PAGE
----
For this youth football team, "Play like a Raven" isn't just an idle slogan. They are the
"Everyone wants to be us," player
For one thing, the Hampstead Ravens are winners: The team of 10- to 12-year-olds snagged the Maryland Youth Football championship for the second season in a row. And for another, since 1996 they have shared the name and logo of the Baltimore Ravens, who are on their way to Super Bowl XLVII.
With a logo featuring the familiar, fierce bird in profile — but with an "H" rather than a "B" on its head — and jerseys in the equally familiar purple, the Hampstead kids stand out from opponents who play under what at least locally are more generic names:
The Hampstead youth football club was organized in 1995, the same year that the
"There is kind of a special relationship there," said Chris Harper, president of Hampstead Ravens Youth Football and Cheerleading.
In addition to sharing a name and logo, the pro team has given their Hampstead counterparts funds to pay for equipment and uniforms. The kids also have attended football clinics run by Baltimore Ravens coach
Some 160 kids participate in the various age-group teams that the club fields. They're not affiliated with a rec center as some of their competitors are, but borrow the Hampstead
With theirr season complete, the Hampstead boys have been eagerly following the Baltimore Ravens' march to the
"It's inspiring," player Adam Melville, 13, said of playing under the Ravens' banner.
The Hampstead Ravens players say their success comes about, as it does for the pro Ravens, through preparation, watching film of opponents' games and, most of all, teamwork. Most of the 17 players have been together for years, and joke and pal around like brothers — laughing about the "mud bowl" they sloshed through after some rainy weather, or the fearsome kid on another team who looked to weigh about 250 pounds.
In fact, when their coach, Tony Holland, looks back over the team's perfect season, it's not the 14-0 record that he brings up first.
"The highlight has been the kids coming together as a team," Holland said. "They really are a brotherhood."
Their postseason was perfect as well. First they took the Mid-Maryland Youth Football title, winning a Lombardi-like trophy for what they call their Super Bowl game, then they went on to capture the state championship in their division.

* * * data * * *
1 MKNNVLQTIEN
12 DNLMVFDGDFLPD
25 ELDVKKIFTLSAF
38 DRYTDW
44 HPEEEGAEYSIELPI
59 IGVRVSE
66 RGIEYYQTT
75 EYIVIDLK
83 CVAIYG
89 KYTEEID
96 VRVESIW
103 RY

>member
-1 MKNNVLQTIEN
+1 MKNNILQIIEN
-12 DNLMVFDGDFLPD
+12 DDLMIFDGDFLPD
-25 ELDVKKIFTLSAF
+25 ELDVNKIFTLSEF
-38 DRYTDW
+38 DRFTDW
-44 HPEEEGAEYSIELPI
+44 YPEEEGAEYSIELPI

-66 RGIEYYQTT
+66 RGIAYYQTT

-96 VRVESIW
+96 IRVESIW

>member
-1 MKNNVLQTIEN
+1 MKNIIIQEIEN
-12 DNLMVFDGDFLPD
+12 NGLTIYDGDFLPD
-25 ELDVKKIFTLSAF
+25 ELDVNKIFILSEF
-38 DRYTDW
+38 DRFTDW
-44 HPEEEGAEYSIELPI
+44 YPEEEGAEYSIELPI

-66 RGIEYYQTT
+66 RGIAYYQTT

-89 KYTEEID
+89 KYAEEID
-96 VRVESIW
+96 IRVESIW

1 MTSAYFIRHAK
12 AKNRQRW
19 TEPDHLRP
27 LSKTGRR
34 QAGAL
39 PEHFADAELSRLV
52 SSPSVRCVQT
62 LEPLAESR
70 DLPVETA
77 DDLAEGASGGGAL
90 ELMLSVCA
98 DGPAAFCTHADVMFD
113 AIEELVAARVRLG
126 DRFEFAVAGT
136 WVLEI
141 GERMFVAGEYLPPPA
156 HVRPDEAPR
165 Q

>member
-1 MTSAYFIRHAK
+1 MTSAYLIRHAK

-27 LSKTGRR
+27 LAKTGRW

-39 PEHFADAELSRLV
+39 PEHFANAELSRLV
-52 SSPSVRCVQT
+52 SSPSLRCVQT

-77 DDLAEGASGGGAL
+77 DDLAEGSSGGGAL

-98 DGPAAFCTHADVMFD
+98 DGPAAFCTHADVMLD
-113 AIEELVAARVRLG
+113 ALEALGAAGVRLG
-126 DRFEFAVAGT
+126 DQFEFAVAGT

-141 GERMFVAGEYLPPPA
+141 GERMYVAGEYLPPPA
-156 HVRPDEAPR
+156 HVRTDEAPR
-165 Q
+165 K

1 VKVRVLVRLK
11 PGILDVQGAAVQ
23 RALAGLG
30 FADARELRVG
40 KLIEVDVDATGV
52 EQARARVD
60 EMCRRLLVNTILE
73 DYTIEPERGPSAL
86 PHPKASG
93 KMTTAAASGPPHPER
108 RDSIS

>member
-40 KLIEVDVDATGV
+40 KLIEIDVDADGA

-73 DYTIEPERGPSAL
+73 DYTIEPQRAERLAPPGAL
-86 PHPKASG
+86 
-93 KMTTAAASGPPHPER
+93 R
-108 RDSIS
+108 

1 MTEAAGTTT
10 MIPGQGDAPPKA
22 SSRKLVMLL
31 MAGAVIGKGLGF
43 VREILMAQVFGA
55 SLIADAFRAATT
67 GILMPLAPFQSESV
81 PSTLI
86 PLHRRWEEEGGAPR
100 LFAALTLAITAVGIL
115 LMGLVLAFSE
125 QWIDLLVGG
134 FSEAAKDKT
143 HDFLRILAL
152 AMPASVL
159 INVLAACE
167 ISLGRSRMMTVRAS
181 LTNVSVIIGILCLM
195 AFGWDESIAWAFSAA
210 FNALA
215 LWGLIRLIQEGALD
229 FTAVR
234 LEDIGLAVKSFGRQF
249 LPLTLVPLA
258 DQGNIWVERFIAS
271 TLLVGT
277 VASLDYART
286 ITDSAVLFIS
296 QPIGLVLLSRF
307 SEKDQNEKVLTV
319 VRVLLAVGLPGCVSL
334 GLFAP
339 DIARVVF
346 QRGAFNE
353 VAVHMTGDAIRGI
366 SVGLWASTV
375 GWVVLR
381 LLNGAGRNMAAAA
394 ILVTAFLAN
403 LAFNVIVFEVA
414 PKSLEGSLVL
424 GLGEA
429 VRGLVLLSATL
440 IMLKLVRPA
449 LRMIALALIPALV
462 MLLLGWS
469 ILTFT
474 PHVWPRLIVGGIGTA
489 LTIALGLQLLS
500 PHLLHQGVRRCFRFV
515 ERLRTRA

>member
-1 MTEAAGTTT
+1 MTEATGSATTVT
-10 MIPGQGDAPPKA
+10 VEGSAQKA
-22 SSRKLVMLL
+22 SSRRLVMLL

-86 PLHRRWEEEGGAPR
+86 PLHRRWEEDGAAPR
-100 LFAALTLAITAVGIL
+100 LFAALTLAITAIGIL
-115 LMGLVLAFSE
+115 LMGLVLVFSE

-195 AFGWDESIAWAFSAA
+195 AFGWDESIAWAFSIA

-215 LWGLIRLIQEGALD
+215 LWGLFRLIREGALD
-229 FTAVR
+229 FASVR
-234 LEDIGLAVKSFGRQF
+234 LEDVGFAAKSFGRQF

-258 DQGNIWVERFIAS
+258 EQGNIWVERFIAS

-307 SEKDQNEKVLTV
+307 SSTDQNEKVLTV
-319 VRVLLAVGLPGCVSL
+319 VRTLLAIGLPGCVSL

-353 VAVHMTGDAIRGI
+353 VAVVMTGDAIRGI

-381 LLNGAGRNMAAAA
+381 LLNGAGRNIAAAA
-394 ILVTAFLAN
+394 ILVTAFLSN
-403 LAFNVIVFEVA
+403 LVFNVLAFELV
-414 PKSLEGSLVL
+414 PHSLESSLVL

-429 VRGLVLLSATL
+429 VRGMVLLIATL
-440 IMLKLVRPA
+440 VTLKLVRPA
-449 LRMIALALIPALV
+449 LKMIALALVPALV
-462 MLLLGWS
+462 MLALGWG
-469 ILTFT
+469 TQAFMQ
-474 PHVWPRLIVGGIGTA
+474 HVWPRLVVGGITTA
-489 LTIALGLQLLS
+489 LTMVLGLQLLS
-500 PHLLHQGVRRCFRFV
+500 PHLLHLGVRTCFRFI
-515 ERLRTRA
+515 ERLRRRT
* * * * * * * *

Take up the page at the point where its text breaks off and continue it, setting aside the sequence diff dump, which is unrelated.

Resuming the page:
The boys were thrilled to see the pro Ravens doing as well in the playoffs, especially after the team ended the regular season in less than dominating fashion.
"I thought Denver was going to beat them because Denver was a really good team," said Adam, whose twin, Daniel, also plays on the team.
"And they have
The takeaway from that victory? "Any given Sunday," Zane
Zane's mother, Terries Lewis, said she picked the team for him about four years ago because of its reputation for having a steady group of coaches who treated all the players equally without favoring "stars."
"My son is a good player, don't get me wrong, but he knows it takes his whole team to win," said the Westminster resident. "It takes a village."
It's something the boys take to heart.
"You have to come together on the field," Michael Dickens, 13, said. "You have to play with each other's weaknesses and strengths."
Despite their perfect record, they didn't go into the state championship against the Pikesville Wildcats overconfident.
"At our state championship game, we were the underdog," Antonio Holland, 12, said. "The other team never got scored on during the season."
"We wanted it more,"
Now, they have high hopes for the pro Ravens, who play the
"That's why they're on a winning streak," Daniel Melville, 13, said. "They're doing it for Ray Lewis. He inspires them."
While some of them have favorites on the Baltimore Ravens, there isn't any squabbling over jersey numbers. And the jerseys don't carry their own names — rather, they dedicated their season to the
"We're not just teaching them how to play the sport," said Harper, an active-duty lieutenant in the Navy. "We're trying to teach kids how to be better people."
All in all, both Ravens teams likely will look back on this season with fondness.
"It was a good year," Harper said, "a really good year."
Baltimore Sun reporter John Fritze contributed to this article.